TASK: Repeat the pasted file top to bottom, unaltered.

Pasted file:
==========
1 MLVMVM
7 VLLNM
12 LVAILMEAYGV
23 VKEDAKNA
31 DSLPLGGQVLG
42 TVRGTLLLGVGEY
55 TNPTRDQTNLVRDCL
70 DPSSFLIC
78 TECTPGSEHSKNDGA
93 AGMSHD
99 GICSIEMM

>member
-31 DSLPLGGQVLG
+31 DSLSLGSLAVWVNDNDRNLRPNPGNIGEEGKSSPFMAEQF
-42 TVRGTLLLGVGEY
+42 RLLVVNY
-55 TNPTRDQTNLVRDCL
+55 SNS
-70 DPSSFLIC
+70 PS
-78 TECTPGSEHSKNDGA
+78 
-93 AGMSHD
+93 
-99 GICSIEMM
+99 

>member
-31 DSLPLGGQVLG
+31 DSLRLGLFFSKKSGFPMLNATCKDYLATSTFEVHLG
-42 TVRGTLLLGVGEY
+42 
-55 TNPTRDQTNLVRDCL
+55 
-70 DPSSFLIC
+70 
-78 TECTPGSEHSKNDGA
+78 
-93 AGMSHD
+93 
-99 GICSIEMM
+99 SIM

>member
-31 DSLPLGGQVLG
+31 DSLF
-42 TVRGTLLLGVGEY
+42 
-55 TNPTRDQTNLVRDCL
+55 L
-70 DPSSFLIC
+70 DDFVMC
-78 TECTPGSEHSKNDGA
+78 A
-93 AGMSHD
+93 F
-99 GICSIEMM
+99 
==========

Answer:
1 MLVMVM
7 VLLNM
12 LVAILMEAYGV
23 VKEDAKNA
31 DSLPLGGQVLG
42 TVRGTLLLGVGEY
55 TNPTRDQTNLVRDCL
70 DPSSFLIC
78 TECTPGSEHSKNDGA
93 AGMSHD
99 GICSIEMM

>member
-31 DSLPLGGQVLG
+31 DSLSLGSLAVWVNDNDRNLRPNPGNIGEEGKSSPFMAEQF
-42 TVRGTLLLGVGEY
+42 RLLVVNY
-55 TNPTRDQTNLVRDCL
+55 SNS
-70 DPSSFLIC
+70 PS
-78 TECTPGSEHSKNDGA
+78 
-93 AGMSHD
+93 
-99 GICSIEMM
+99 

>member
-31 DSLPLGGQVLG
+31 DSLRLGLFFSKKSGFPMLNATCKDYLATSTFEVHLG
-42 TVRGTLLLGVGEY
+42 
-55 TNPTRDQTNLVRDCL
+55 
-70 DPSSFLIC
+70 
-78 TECTPGSEHSKNDGA
+78 
-93 AGMSHD
+93 
-99 GICSIEMM
+99 SIM

>member
-31 DSLPLGGQVLG
+31 DSLF
-42 TVRGTLLLGVGEY
+42 
-55 TNPTRDQTNLVRDCL
+55 L
-70 DPSSFLIC
+70 DDFVMC
-78 TECTPGSEHSKNDGA
+78 A
-93 AGMSHD
+93 F
-99 GICSIEMM
+99 